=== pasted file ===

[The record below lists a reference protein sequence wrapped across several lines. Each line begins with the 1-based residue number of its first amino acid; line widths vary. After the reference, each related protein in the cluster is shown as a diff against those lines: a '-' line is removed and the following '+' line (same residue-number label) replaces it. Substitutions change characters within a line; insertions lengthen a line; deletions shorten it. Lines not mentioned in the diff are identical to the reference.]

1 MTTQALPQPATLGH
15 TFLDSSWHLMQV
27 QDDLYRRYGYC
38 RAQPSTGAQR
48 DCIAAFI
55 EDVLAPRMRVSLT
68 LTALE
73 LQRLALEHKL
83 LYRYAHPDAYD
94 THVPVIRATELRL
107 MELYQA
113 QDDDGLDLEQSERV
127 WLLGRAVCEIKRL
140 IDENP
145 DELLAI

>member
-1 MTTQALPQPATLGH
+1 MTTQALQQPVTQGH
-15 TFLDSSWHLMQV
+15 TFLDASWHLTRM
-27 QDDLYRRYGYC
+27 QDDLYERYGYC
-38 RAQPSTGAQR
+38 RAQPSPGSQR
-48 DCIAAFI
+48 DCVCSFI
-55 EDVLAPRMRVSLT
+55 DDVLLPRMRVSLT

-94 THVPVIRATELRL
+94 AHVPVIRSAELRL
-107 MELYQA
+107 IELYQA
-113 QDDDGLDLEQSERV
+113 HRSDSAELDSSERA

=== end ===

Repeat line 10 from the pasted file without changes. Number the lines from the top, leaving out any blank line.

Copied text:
83 LYRYAHPDAYD